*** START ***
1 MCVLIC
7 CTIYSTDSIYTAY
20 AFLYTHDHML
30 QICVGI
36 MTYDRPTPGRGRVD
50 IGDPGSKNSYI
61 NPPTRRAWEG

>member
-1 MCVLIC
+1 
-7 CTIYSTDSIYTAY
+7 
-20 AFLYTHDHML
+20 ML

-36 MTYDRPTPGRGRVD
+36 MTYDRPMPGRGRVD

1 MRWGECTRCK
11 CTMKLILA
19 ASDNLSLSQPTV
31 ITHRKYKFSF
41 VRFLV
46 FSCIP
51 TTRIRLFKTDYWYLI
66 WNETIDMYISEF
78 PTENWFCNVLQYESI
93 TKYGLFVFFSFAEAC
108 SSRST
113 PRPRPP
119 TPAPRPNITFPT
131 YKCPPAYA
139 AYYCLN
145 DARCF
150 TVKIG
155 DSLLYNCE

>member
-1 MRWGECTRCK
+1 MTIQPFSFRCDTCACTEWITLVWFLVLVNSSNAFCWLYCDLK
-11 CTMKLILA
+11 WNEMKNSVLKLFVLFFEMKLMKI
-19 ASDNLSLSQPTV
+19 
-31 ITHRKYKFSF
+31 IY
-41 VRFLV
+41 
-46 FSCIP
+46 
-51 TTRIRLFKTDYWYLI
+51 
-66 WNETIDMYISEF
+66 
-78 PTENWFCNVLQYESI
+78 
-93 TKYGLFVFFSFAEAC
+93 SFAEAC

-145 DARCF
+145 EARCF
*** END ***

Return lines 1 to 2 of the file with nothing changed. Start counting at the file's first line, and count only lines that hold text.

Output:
1 MCVLIC
7 CTIYSTDSIYTAY